PROVO -- BYU has confirmed that sophomore-to-be Junior Mahe, who was projected as the Cougars' starting tailback this fall, is under review for possible violations of the school's Honor Code.
"There is review taking place. It is a review. The university has not reached a final decision," said university spokeswoman Carri Jenkins.Neither Mahe nor BYU coach LaVell Edwards, who is out of town, could be reached for comment.
In a worst-case scenario, Mahe could be suspended or dismissed from the university. BYU's Honor Code prohibits conduct deemed not in harmony with LDS Church policy. Before attending classes, students sign an agreement promising adherence to such standards as abstinence from premarital sexual activity and the avoidance of alcoholic beverages, tobacco, tea, coffee and drug abuse.
The former Brighton High star, who rushed for 481 yards on 98 carries as a freshman, planned to serve an LDS mission after the upcoming season.
His future now is unclear.
Mahe could become the third BYU starter in six months to be sidelined because of Honor Code violations. Running back Ronney Jenkins and defensive back Heshimu Robertson were dismissed from school prior to the Liberty Bowl. Jenkins, a two-time offender, wound up transferring to Northern Arizona, while Robertson is expected to rejoin the Cougars this fall.
The dismissals, especially Jenkins' departure, upset Mahe.
"It stinks not having (Ronney) here," Mahe said after spring drills. "He was like an older brother to me. I learned so much from him. Everything was on him, and I was like his little sidekick."
The possibility of losing their top two rushers from a year ago would leave the Cougars with a somewhat inexperienced backfield. BYU's fortunes may rest heavily on the shoulders of Jaron Dabney. The 1997 WAC Mountain Division Freshman of the Year did not play last season. He is expected back, though, after transferring to a junior college in Texas to improve his academic standing.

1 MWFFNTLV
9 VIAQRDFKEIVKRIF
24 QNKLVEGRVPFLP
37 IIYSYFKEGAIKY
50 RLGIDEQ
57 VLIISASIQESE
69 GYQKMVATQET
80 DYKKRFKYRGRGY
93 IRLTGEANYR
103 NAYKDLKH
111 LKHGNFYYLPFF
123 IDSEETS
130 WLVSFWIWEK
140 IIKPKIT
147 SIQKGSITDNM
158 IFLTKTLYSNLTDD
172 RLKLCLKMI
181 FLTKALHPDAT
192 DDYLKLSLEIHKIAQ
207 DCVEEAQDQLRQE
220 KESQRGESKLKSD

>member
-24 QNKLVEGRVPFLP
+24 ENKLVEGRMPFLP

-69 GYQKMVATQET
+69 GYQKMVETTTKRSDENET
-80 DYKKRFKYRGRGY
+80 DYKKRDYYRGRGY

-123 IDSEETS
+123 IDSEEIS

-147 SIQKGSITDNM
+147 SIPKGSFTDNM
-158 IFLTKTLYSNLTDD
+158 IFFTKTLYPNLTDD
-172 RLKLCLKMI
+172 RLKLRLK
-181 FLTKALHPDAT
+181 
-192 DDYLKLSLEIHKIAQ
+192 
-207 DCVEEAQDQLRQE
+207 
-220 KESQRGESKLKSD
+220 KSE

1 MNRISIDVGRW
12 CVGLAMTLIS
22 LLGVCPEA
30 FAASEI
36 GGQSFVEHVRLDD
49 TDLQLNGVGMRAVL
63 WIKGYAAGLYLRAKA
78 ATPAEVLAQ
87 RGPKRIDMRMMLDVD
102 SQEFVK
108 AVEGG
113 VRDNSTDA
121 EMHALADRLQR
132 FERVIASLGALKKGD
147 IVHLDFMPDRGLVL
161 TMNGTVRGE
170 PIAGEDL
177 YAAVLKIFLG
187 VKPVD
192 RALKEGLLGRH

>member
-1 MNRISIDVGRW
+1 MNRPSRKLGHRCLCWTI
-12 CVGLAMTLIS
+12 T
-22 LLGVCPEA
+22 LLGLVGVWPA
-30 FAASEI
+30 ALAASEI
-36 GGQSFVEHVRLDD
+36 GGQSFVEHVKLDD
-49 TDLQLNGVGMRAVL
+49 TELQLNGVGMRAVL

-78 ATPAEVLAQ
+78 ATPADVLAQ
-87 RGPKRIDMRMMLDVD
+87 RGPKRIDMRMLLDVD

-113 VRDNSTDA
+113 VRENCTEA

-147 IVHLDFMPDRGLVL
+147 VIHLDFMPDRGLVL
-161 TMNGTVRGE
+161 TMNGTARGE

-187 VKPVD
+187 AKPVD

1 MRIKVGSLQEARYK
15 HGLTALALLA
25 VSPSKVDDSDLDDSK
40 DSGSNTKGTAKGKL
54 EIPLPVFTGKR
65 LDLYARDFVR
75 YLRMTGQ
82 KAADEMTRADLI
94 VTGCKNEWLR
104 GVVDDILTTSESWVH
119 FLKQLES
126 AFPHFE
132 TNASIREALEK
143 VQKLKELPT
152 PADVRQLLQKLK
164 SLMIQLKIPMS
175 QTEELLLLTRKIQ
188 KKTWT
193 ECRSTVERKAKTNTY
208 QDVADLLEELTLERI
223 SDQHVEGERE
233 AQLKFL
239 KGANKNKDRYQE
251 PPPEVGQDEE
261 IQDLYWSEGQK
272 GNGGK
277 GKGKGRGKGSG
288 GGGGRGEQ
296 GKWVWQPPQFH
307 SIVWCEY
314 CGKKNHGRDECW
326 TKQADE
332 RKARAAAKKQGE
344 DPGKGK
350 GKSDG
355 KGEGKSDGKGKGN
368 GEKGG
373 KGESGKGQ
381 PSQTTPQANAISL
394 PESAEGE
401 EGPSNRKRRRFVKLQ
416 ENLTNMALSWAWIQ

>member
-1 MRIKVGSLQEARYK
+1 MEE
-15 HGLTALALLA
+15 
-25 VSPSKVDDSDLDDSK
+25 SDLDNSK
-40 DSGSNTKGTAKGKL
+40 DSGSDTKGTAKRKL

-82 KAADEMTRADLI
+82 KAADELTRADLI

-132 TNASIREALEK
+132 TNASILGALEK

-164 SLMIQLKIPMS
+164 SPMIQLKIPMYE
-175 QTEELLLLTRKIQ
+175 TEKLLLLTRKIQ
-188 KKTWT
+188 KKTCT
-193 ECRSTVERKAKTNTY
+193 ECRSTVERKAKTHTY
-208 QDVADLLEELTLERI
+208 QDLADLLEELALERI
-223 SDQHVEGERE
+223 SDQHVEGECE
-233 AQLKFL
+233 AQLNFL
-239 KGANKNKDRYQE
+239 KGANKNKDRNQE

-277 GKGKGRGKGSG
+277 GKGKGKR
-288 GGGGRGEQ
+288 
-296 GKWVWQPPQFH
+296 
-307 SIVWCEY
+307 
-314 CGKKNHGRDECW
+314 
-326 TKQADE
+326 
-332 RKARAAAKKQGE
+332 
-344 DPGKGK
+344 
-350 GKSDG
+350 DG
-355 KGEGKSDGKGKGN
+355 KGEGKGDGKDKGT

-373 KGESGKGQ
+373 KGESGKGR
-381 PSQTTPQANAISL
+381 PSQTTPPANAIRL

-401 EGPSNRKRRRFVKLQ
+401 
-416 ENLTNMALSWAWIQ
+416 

"It's going to be crucial to get Jaron back," offensive coordinator Norm Chow said in BYU's spring football prospectus. "The thing about him is he can fill a couple of roles where we're not settled. Obviously you'd plug him right in as the kick-return man. We'd also use him in the backfield."
At the time, Chow envisioned pairing Dabney with Mahe. While noting each was capable of running and catching the ball out of the backfield, Chow felt neither was big enough physically to become an "every-down back."
Now, the Cougars may not have the luxury of job sharing.
Junior fullback Kalani Sitake (40 yards on 13 carries in 1998) headlines the remainder of a running back cast that includes senior Donny Atuaia, Utah State transfer Mike Nielsen and freshmen Fahu Tahi and Luke Staley.
It remains to be seen if any will be able to even partially compensate for the loss of Jenkins' 1,216 yards and 15 touchdowns in 1998 -- let alone, the possible departure of Mahe as well.
"Mahe's quickness and instincts make him special," said BYU running backs coach Lance Reynolds. "He has a knack for running through the forest and not hitting the trees."
Off the field, however, Mahe may not be as fortunate.
Deseret News sports writer Jeff Call contributed to this report.